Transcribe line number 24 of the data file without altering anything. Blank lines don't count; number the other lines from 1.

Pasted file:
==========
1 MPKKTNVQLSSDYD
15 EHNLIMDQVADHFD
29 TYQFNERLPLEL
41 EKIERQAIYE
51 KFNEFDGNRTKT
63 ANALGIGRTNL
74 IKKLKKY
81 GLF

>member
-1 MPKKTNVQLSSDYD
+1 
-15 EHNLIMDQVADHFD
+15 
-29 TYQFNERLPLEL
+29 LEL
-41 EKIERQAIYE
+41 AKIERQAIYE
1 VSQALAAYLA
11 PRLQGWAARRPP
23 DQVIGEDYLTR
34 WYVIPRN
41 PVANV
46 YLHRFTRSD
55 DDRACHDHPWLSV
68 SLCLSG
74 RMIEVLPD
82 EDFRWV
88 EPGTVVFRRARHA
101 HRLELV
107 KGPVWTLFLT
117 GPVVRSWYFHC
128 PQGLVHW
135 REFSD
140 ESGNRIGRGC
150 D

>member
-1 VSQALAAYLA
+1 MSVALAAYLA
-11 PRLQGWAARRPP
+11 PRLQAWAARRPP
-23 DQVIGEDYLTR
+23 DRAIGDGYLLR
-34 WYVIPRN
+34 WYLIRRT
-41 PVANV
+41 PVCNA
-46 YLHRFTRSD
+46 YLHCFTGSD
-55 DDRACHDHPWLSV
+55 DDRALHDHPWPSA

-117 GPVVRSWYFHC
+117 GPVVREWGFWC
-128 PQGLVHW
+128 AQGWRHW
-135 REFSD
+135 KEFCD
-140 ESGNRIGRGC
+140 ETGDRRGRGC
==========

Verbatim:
55 DDRACHDHPWLSV